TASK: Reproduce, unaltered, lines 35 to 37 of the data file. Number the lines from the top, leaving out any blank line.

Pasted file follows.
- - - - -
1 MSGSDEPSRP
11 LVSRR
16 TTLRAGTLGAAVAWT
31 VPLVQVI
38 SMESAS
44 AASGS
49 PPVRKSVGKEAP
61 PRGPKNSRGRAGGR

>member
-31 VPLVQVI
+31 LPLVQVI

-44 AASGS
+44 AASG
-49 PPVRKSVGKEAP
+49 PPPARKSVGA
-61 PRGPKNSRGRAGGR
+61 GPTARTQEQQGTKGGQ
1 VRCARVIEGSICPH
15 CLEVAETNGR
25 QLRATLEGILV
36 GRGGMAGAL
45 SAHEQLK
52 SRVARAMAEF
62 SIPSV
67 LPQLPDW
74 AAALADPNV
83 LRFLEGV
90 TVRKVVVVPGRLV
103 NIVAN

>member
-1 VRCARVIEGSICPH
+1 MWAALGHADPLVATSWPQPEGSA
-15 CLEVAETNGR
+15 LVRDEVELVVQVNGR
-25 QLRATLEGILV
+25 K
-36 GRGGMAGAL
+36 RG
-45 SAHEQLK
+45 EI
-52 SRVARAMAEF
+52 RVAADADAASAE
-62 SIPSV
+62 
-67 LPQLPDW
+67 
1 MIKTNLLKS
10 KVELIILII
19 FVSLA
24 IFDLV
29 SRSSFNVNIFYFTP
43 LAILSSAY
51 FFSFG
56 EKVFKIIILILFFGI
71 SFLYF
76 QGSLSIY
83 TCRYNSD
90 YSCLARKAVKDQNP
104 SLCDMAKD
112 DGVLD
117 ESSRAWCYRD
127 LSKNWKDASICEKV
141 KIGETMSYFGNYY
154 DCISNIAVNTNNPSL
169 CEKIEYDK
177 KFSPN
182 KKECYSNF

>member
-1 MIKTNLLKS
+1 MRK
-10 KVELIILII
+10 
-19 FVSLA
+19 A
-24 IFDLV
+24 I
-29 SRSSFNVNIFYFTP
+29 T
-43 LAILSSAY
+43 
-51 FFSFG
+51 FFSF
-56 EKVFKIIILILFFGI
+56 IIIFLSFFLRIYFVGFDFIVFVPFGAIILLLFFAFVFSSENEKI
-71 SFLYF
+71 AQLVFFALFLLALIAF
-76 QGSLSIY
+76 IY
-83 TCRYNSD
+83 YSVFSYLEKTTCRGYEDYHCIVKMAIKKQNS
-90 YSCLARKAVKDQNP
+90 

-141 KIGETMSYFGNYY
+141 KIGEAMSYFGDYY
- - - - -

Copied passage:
-25 QLRATLEGILV
+25 K
-36 GRGGMAGAL